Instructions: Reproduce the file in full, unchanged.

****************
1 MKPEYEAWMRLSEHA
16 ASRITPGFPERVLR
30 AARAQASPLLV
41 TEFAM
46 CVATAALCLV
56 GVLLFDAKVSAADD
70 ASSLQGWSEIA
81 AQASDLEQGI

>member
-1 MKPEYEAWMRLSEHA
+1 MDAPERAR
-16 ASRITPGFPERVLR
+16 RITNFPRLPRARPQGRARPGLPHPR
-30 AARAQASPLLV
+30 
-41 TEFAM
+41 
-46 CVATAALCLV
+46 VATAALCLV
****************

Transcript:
1 MKPEYEAWMRLSEHA
16 ASRITPGFPERVLR
30 AARAQASPLLV
41 TEFAM
46 CVATAALCLV
56 GVLLFDAKVSAADD
70 ASSLQGWSEIA
81 AQASDLEQGI

>member
-1 MKPEYEAWMRLSEHA
+1 MDAPERAR
-16 ASRITPGFPERVLR
+16 RITNFPRLPRARPQGRARPGLPHPR
-30 AARAQASPLLV
+30 
-41 TEFAM
+41 
-46 CVATAALCLV
+46 VATAALCLV